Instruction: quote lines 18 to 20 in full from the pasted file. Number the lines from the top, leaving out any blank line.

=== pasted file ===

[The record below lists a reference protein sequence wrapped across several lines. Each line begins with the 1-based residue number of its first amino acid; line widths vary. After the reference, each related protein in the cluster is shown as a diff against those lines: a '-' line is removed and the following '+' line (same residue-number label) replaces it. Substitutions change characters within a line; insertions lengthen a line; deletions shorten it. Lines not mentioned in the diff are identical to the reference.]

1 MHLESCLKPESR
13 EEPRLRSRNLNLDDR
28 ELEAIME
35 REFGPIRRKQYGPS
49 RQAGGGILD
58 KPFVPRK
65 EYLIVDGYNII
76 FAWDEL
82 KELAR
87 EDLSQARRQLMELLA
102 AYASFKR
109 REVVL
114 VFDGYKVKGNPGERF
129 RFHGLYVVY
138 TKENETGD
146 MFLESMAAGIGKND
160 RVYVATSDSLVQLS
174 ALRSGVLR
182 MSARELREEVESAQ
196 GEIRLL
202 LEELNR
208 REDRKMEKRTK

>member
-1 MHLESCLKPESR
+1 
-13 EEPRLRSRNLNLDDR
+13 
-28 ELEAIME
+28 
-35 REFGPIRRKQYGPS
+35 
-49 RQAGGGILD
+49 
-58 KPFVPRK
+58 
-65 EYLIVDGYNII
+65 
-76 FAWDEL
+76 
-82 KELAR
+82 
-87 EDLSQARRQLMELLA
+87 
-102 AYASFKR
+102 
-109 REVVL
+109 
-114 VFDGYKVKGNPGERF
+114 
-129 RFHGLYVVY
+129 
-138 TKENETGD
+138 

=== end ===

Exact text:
160 RVYVATSDSLVQLS
174 ALRSGVLR
182 MSARELREEVESAQ